“Listen, my dear brothers: Has not God chosen those who are poor in the eyes of the world to be rich in faith and to inherit the kingdom he promised those who love him?” –James 2:5

I am working on getting all of the money out of my bank account now from the donations that so lovingly poured in.  In Malawi you can only withdraw about $80 a day from the bank, which is slightly annoying because it means I have to wait a few days to get all of the money out and thus the girls have to wait before the tailors can get started on their pads.  My goal is to have the money to the CBO within the week so I can monitor at least some of the progress before I have to go back to the states.

Because we were able to raise so much money, we can now provide 120 girls with 5 pads each.  Yep, 120.  I almost fell over when I saw this number.  Amazing.  I am still blown away by the support of this project and the faith that people at home have in me to see this through.

Sometimes it is so easy for me to look at these people in abject poverty and forget the God has a plan for each of them and that He is in control.  I have seen the poorest of the poor, the absolute bottom of the pyramid.  When you read about people in poverty, it hurts and it makes you angry, but when it isn’t a person far away in some article, but it is a man covered in sores looking into your eyes, you see the monster that poverty really is.  These people are not different than us.  We have much, much more, but we are not different.  We are all human beings, but some of us are forced to live in truly dehumanizing conditions.  At the end of the day we each have a responsibility to stop ignoring those that seem so different and far away, and reach out and help one another.  I think sometimes we have this image of the type of people that do aid work as dogooders, missionaries, and peace corps volunteering hippies that live out in a village for two years without running water or electricity, basically an image that most of us don’t think we could ever live up to (or want to).  The truth is, that isn’t the case.  You don’t have to be some weird traveling, nomad giving up the luxuries of the Western world to help.  I certainly don’t fit the bill for that and neither does Andrew.  We were both involved in Greek life in college, love football games, having fun with our friends, and the luxuries that living in America provides, like a really awesome date night filled with wine and sushi.   I think sometimes people are surprised I do this kind of work.  People have actually said that I “don’t look like I would do that stuff.”  Hmmm…okay.  I guess what I’m trying to say is that you don’t have to give up your lifestyle, your nice things, and travel the world living in remote villages to change someone’s world.  We are each called to help those in need, but first we must stop ignoring it because those in need seem so different and far away.  The man I saw today covered head to toe in sores is just like me.  And you.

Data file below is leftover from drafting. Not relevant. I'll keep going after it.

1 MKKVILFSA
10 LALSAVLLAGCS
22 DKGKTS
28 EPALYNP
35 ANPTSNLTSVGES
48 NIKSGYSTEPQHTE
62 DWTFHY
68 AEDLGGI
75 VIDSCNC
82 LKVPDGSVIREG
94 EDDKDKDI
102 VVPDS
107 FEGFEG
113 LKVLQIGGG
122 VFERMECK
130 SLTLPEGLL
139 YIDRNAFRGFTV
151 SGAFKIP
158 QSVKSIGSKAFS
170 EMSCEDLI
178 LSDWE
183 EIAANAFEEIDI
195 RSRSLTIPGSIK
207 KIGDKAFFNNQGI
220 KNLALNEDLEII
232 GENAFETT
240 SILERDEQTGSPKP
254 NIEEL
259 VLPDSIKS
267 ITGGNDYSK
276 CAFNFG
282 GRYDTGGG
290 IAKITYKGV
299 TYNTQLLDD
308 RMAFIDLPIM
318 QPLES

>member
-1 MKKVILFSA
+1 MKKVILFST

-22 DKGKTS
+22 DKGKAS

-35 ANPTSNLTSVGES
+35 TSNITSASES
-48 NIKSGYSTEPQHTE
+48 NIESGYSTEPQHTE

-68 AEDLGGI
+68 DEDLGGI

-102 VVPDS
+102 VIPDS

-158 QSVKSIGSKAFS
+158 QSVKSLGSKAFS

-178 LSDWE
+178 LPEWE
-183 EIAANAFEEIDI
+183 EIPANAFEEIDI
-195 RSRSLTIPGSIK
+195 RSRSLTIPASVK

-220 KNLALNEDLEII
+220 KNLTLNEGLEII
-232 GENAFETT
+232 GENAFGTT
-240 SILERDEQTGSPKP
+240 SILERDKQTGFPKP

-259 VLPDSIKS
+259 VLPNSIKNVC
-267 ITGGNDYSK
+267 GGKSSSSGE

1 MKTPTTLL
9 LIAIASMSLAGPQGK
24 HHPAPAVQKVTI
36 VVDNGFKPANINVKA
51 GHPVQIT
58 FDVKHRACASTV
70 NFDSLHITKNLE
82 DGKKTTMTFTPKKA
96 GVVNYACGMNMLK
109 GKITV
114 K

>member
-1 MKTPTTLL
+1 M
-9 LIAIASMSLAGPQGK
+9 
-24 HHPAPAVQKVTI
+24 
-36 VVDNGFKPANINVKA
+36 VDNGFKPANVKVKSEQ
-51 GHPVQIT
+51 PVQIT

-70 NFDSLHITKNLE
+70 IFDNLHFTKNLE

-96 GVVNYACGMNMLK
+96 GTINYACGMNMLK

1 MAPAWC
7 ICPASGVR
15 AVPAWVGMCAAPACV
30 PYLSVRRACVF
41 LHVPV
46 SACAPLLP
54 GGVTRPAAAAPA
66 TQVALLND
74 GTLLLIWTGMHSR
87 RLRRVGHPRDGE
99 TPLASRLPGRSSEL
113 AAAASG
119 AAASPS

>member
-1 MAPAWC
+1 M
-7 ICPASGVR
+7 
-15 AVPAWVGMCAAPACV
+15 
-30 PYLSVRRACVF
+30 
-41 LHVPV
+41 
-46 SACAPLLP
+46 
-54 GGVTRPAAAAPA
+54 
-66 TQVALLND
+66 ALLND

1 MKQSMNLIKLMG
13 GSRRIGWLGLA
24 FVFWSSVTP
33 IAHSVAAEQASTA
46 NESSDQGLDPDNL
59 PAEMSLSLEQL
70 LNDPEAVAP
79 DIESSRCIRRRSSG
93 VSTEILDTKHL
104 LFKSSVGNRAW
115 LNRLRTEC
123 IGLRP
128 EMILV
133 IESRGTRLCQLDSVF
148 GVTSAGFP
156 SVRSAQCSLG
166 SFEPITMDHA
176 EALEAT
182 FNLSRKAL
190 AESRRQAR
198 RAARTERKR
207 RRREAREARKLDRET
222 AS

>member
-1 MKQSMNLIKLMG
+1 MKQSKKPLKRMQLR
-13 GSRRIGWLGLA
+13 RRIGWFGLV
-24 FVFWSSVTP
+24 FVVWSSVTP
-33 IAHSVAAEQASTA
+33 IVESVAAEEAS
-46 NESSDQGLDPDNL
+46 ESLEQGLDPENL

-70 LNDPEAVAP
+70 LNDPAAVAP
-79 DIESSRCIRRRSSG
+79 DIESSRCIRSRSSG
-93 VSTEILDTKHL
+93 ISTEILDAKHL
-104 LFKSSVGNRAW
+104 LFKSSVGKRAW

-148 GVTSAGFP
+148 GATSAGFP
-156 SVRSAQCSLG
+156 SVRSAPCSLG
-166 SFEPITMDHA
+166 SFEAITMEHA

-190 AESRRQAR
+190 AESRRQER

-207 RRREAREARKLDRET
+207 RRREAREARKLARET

“The poor and needy search for water, but there is none; tongues are parched with thirst. But I the LORD will answer them; I, the God of Israel, will not forsake them.” –Isaiah 41:17

Doomed From the Start

Do you ever have one of those days where it seems like everything is just doomed from the start?  We had a weekend like that here in Malawi.

Last week we were planning on heading to the Zomba Plateau in Southern Malawi early on Friday morning.   On Thursday we went to our schools to visit our kiddos and check on our clubs.  Everything went pretty well and I think all of the kinks are now out of my neck after hours of driving on the bumpy dirt roads.